Comparison of Kant and Mill


The following similarities were noted by Dr. Hitchcock:

Both propose to base morality on a single first principle (for Kant the categorical imperative in its three supposedly equivalent formulations, for Mill the principle of utility).

Both incorporate in their proposed first principle of morality a kind of universality, in Kant's case that of restricting one's rules of action to those that one can will to be a universal law of nature, in Mill's case considering the consequences of a kind of action for all humans and sentient creatures.

Both recognize intermediate moral rules, called by Kant "duties" and by Mill "subordinate principles".

Thus both have a two-stage conception of moral thinking, a "critical stage" in which one tests proposed intermediate moral rules against the first principle of morality and an "application stage" in which one makes a decision in a particular case on the basis of the relevant moral rules.

The duties to others recognized by Kant correspond to the subordinate principles recognized by Mill: not to lie, to be beneficent, not to steal, not to deprive others of liberty.

Both postulate a responsibility to contribute to the happiness of all other human beings, Kant in taking treating humanity as an end in itself to mean contributing positively to the ends of other persons (cf. his 4th example) and in taking legislation for a realm of ends as making everyone else's ends one's own (combined with his claim that every human being by nature desires their own happiness) and Mill directly in his principle of utility.

Both appeal to consequences in the application of their first principle to the derivation of duties, Kant in considering the consequences of a maxim's becoming a universal law of nature and Mill in considering the consequences of a certain kind of action (e.g. lying).

The following similarities were noted by members of the class:

Both appeal to rationality to evaluate morality, in the sense that they reason from a fundamental principle about what is morally right or wrong.

Both recognize the existing of a "moral sense", although neither regards it as the basis of morality (unlike the 18th century Scottish moral sense theorists).

Both extend the scope of moral agency (who has moral responsibilities) to all rational beings (although Mill does not explicitly refer to any beings other than humans as moral agents).


Differences noted by Dr. Hitchcock
Respect Kant Mill
method of justifying the first principle appeal to reason legislating a law for itself (reason) appeal to what people desire as an end (experience)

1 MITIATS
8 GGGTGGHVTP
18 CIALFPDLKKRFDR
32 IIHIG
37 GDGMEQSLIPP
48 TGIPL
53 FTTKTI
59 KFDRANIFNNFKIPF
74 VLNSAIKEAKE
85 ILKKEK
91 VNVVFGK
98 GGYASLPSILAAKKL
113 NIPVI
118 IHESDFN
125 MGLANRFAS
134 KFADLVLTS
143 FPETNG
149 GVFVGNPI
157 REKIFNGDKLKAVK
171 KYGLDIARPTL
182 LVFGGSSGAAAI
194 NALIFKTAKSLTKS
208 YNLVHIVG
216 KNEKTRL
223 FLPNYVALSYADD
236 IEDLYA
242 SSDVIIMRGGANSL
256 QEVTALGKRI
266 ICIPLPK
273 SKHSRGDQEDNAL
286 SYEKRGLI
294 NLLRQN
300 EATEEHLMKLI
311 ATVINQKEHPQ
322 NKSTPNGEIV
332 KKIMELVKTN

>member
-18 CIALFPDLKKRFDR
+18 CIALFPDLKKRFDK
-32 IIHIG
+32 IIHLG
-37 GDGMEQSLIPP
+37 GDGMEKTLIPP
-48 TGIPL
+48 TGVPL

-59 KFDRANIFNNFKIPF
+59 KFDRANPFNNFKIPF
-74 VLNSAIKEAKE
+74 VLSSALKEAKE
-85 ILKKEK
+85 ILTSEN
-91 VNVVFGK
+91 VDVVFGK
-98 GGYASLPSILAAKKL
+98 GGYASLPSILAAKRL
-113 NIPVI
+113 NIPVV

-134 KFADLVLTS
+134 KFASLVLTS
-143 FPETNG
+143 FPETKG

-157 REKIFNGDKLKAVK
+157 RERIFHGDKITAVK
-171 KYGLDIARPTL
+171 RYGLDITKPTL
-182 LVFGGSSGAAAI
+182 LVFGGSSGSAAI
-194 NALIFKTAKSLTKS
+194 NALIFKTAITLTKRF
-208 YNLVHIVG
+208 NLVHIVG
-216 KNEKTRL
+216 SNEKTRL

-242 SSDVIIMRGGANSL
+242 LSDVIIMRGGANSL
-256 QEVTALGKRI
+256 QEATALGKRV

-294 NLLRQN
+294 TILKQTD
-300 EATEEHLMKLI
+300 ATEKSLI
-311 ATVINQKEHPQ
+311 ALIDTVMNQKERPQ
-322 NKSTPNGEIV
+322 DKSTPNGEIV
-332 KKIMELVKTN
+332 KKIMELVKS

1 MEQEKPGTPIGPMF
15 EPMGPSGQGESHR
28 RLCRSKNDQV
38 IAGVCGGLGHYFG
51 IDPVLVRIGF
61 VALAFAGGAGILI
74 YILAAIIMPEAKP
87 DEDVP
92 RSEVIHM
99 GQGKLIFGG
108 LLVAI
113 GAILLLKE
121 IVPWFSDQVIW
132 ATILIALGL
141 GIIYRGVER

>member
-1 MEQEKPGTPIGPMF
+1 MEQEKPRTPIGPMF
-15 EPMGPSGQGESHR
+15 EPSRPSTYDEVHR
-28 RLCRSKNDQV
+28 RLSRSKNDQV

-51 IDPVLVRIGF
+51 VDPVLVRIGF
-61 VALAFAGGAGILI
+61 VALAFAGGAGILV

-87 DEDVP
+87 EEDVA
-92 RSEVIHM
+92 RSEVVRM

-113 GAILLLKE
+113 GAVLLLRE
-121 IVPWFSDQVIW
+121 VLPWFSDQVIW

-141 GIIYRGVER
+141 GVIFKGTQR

status of morality self-imposed legislation of the will of a rational being instrument of social control of individual behaviour
basic motivation for conforming to morality respect for one's own autonomy desire to be in harmony with one's fellow human beings
attitude to popular morality agreement willingness to reform
allowance for exceptions to intermediate moral rules minimal where social utility (all things considered) indicates
scope of morality rational beings sentient creatures
focus in the derivation of the principle of morality moral worth of the action (i.e. the agent) moral correctness of the action
source of moral rightness or wrongness of an action its maxim (the agent's subjective rule of conduct) the consequences of that type of action
duties to oneself recognized (no suicide, develop one's talents) none (see "On Liberty")

Differences noted by students in the class (some overlap with above table, wording has been changed to improve accuracy and clarity)
Respect Kant Mill
basis of morality exclusively rational not exclusively rational
starting point for evaluation moral worth of action (focus on agent) type of action and consequences
focus of evaluation individual agent collective consequences
touchstone of morality objective standard (duties tend to be exceptionless) what will produce more happiness (subordinate principles have exceptions)
motivation for acting morally internal respect for one's own autonomy (self-legislation) external as well as internal sanctions (ultimately, desire for harmony of our interests with those of others)
epistemic status of morality innate acquired and cultivated
conception of the good the good will (end is happiness plus deserving happiness) happiness (pleasure and the absence of pain)
scope of morality (those protected by it) rational beings (and perhaps sentient creatures indirectly) sentient creatures
attitude to conflicting duties indeterminate resolvable by principle of utility
social context needed for morality? no yes